News Resources - Israel and the Mideast:
  • Israel to Release 26 Palestinian Prisoners
    An Israeli ministerial committee has approved the release of 26 prisoners in the wake of the Cabinet decision to resume diplomatic negotiations between Israel and the Palestinians. The list includes 8 prisoners who were due to be released in the next 3 years and 2 in the next 6 months. If any of the released prisoners return to hostile activity against the State of Israel, they will be returned to continue serving their sentences. (Israel Prime Minister's Office)
        See also Who Is Being Released?
    Israel on Monday published the names of 26 Palestinian prisoners who are to be released this week as part of a U.S.-brokered deal that led to a resumption of Mideast negotiations. 21 were convicted of killings, while others were involved in attempted murder or kidnapping. Half were serving full life terms.
        Among the victims of the prisoners slated for release was Isaac Rotenberg, who was killed in 1994 at the age of 69 by Palestinians who attacked him with axes while he was working at a construction site, said his son, Pini. Rotenberg had survived the Sobibor death camp in Nazi-occupied Poland and fought alongside partisans in World War II before moving to Israel. "It's painful to pay such a heavy price just as a concession for talks," Pini Rotenberg said.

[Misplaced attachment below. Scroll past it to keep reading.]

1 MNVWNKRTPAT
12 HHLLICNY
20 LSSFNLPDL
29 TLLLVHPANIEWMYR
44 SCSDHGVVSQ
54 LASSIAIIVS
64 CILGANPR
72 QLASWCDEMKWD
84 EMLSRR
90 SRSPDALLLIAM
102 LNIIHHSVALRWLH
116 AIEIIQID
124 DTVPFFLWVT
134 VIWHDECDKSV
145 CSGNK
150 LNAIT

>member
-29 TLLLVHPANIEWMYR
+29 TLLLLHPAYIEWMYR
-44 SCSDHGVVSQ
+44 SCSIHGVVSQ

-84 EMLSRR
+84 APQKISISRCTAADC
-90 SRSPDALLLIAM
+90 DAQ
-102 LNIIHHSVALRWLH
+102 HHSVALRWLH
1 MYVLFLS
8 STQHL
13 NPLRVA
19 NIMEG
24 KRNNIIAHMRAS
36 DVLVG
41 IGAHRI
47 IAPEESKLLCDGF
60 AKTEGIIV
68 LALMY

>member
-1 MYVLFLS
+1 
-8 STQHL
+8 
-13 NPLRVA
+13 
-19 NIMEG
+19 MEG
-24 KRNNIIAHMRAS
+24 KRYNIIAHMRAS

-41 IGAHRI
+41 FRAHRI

Other victims included Ian Feinberg, an Israeli lawyer stabbed to death in a European aid office in Gaza City in 1993, and Frederick Steven Rosenfeld, who had moved to Israel from Washington, D.C., in the late 1960s and was stabbed to death while hiking in the West Bank in 1989. "These are not political prisoners, they are terrorists and murderers who will be returning home to a hero's welcome," Gila Molcho, Feinberg's sister, told Israel Channel 2 TV. "They will be celebrating the killers of our brothers and children."  (AP-Washington Post)
Global Commentary and Think-Tank Analysis (Best of U.S., UK, and Israel):
  • Barak: We Mean What We Say on Iran - Fareed Zakaria
    Former Israeli Prime Minister Ehud Barak said in an interview: "With [Iran's] new president, Rouhani, everyone mentions that he was the one responsible for slowing the move toward nuclear military weapons in 2003, 2005. We have to remember why he did it....And that was the essential precondition, where he felt that when the Americans already hit Afghanistan, they already hit Iraq, and they probably…might be the next target. That's the only thing that convinced them. When we say that we are determined to prevent Iran, we literally mean it. And we expect others who say it to mean it."
        "If you decide to give some time for negotiations, do it. But put it within a time line. And the Iranians should know...that they are expected to put an end to the nuclear military program or else....There is no need to embarrass them, but they should know what will follow if they will not take decisions quite urgently to stop it."  (CNN)
  • Egypt's Military Seeks to Tame Sinai - Zvi Bar'el
    The Egyptian army needs intelligence cooperation from the heads of the Bedouin tribes in Sinai, some of whom make their living from aiding the terrorists. In a recent attack, four Bedouins were killed, with funerals that drew a lot of media attention, but in the meantime calls have not been heard for revenge against the army, or to cancel the agreements for cooperation with the military that were reached with great effort.